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Muhammad Shafi and ors. Vs. Emperor - Court Judgment

LegalCrystal Citation
Subject Criminal
CourtAllahabad
Decided On
Reported inAIR1941All344
AppellantMuhammad Shafi and ors.
RespondentEmperor
Excerpt:
- - ..3. if the distress has not to be excessive and if an inventory has got to be given, i doubt very much if the law is satisfied by entering the weight only by approximation. shafi disagreed with the estimate noted down in the list he could have endorsed a note to this effect or could have made an application to the district board......officer to be as accurate as possible, irreparable mischief might be done to the owner of the goods attached if only approximate weights are given. i am not concerned with the difficulty of the attaching officer. i have got to see that justice is administered evenly between the accused and the prosecutor and the difficulty of the attaching officer if he is to weigh the goods and to note the weight is more than met by the difficulty of the owner of the goods who later on has to allege and prove that the goods attached were more in weight than noted down by the amin. in this view of the matter, i do not think that any offence was committed by the applicants when they insisted that the goods should be weighed before they were removed. i allow this application, set aside the conviction.....
Judgment:
ORDER

Bajpai, J.

1. The four applicants before me have been convicted of an offence under Section 186, Penal Code, and sentenced to various sums of fine. The case for the prosecution is that Mohammad Shafi and his son Qamruddin owned a provision shop in a village in the district of Azamgarh. The District Board used to levy some sort of tax. The tax remained unpaid and an amin went with a warrant of attachment. In pursuance of this warrant of attachment he attached certain moveables. The prosecution case is that he was prevented in removing the attached articles. The defence case is that the accused insisted that the articles should be weighed and a proper inventory given to them. I have looked at the inventory on the record and it appears that the weight of the attached articles was given by approximation only. The question thus arises whether the accused were justified in insisting on the attached articles being weighed or whether the amin was justified in noting the approximate weight of the articles only. Under Section 138, District Boards Act, it is provided in Sub-clause 3:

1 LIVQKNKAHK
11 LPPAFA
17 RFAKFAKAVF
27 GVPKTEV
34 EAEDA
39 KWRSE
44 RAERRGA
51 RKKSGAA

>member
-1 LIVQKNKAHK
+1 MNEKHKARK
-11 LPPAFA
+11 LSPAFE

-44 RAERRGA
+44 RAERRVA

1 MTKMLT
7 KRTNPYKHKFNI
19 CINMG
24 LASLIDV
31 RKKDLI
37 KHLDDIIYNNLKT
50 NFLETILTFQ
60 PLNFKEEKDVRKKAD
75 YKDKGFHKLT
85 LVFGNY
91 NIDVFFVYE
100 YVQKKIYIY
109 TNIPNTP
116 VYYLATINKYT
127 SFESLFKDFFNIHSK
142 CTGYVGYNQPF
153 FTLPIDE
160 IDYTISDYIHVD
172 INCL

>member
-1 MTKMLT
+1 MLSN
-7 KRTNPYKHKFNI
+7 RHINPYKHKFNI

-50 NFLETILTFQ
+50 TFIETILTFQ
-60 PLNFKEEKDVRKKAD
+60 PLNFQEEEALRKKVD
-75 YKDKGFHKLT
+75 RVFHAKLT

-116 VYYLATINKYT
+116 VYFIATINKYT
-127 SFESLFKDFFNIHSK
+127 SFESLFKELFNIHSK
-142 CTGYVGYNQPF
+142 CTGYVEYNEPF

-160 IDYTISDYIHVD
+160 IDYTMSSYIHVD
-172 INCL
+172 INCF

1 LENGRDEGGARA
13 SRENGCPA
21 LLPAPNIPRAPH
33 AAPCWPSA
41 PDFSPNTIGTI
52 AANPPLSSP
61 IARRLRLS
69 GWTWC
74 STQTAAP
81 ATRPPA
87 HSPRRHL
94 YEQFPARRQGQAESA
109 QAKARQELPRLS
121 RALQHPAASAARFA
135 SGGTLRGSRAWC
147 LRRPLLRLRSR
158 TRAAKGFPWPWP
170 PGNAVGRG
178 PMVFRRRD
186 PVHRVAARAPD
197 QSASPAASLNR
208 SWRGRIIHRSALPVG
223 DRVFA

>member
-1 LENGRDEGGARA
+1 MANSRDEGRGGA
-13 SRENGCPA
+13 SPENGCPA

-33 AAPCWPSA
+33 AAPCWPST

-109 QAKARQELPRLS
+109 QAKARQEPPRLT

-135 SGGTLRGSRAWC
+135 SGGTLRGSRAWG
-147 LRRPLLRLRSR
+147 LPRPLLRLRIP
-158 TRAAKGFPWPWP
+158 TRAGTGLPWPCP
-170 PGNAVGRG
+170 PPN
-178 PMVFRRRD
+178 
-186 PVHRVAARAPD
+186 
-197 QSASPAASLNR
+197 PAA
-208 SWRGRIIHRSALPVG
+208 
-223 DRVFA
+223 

The distress shall not be excessive, that is to say, the property distrained shall be as nearly as possible equal in value to the amount recoverable under the warrant

2. And in Sub-clouse (4) of the aforesaid section, it is said:

The officer shall on seizing the property forth, with make an inventory thereof, and shall before removing the same give to the person in possession thereof at the time of seizure a copy of the inventory signed by him....

3. If the distress has not to be excessive and if an inventory has got to be given, I doubt very much if the law is satisfied by entering the weight only by approximation. The learned Magistrate says:..the work of the amins or any officer appointed to execute a warrant of attachment would become impracticable if they were supposed to make actual weighments of the moveable specially when they go out to attach grain, etc., on the threshing, floor.

4. The learned Judge says:

It was quite sufficient for the tax collector to note down the approximate weight of the articles. If Mohd. Shafi disagreed with the estimate noted down in the list he could have endorsed a note to this effect or could have made an application to the District Board....

5. To my mind it is the duty of the attaching officer to be as accurate as possible, Irreparable mischief might be done to the owner of the goods attached if only approximate weights are given. I am not concerned with the difficulty of the attaching officer. I have got to see that justice is administered evenly between the accused and the prosecutor and the difficulty of the attaching officer if he is to weigh the goods and to note the weight is more than met by the difficulty of the owner of the goods who later on has to allege and prove that the goods attached were more in weight than noted down by the amin. In this view of the matter, I do not think that any offence was committed by the applicants when they insisted that the goods should be weighed before they were removed. I allow this application, set aside the conviction and the sentence and direct that the fine, if paid,, should be refunded.


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